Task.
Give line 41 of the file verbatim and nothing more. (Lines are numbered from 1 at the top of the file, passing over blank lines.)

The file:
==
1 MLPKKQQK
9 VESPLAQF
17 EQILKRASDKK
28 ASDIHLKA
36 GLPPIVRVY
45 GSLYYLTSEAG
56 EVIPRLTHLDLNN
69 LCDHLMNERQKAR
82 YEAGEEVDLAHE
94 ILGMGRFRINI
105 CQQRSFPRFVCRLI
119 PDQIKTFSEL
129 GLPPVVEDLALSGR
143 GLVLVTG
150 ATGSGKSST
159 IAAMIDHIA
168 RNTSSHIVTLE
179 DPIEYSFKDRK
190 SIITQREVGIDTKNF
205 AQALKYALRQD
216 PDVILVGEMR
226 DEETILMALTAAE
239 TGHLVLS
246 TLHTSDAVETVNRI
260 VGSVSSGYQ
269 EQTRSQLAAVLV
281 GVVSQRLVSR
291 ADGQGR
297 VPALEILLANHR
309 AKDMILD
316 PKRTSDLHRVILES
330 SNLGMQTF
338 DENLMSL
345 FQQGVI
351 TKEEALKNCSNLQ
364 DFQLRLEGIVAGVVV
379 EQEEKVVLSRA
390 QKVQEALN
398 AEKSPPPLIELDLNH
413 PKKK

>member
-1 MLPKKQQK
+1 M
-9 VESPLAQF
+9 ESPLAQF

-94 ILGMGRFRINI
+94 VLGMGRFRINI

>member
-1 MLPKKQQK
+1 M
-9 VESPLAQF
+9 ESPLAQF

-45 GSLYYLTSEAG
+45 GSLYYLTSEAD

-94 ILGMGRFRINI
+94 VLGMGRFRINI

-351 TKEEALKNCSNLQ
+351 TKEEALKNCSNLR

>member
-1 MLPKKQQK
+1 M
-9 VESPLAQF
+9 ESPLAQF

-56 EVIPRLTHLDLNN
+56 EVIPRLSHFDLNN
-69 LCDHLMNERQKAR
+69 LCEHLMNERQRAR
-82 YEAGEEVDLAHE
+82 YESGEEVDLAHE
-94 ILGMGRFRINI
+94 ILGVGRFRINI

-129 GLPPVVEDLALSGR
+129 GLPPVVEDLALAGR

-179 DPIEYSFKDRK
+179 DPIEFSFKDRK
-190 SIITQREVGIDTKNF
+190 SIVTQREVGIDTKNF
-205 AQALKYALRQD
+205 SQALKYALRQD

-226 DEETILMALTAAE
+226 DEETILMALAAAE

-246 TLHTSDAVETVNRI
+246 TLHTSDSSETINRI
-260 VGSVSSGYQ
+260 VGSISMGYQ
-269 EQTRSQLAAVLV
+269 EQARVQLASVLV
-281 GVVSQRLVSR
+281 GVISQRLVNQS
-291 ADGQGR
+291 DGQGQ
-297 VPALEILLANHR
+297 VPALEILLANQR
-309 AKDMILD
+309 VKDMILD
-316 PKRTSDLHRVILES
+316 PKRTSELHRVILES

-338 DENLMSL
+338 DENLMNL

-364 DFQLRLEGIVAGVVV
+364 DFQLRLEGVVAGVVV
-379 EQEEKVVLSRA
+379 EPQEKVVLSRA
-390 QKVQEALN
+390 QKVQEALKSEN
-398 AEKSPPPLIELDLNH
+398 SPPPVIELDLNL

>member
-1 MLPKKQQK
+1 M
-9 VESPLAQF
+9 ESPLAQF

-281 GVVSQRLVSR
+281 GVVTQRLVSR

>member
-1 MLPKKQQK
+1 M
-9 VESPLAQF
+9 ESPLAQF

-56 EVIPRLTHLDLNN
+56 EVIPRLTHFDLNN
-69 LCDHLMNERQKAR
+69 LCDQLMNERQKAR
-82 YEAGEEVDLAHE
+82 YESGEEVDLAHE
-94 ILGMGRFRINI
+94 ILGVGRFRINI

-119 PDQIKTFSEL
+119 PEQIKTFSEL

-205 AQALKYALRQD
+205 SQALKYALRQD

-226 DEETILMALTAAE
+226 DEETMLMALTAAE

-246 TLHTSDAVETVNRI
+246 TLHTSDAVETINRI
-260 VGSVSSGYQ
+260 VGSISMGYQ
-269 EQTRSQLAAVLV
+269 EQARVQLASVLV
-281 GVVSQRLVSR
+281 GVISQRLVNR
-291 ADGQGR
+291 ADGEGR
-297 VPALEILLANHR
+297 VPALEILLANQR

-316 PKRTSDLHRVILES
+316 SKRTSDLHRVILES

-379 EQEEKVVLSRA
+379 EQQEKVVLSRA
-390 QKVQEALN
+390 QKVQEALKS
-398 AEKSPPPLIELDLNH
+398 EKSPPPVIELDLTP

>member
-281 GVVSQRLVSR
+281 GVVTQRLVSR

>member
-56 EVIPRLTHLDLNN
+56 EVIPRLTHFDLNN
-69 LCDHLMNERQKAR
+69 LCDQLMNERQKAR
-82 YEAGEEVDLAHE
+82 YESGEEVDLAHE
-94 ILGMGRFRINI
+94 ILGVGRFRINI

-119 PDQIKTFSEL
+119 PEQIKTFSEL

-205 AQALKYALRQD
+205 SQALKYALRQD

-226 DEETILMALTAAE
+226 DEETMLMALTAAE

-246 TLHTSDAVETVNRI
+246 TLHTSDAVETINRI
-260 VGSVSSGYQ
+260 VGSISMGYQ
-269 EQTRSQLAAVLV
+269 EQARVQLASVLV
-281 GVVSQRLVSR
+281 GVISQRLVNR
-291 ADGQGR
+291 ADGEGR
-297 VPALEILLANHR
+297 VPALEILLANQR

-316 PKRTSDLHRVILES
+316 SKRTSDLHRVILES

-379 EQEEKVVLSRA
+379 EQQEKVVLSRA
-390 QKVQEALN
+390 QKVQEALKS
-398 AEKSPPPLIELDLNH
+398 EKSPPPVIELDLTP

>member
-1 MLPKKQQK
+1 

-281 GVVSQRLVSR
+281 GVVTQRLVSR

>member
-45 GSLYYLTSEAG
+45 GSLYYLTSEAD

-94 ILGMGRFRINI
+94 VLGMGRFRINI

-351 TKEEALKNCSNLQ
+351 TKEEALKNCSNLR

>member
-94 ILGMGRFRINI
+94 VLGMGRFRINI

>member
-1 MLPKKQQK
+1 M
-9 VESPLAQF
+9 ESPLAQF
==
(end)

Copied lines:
>member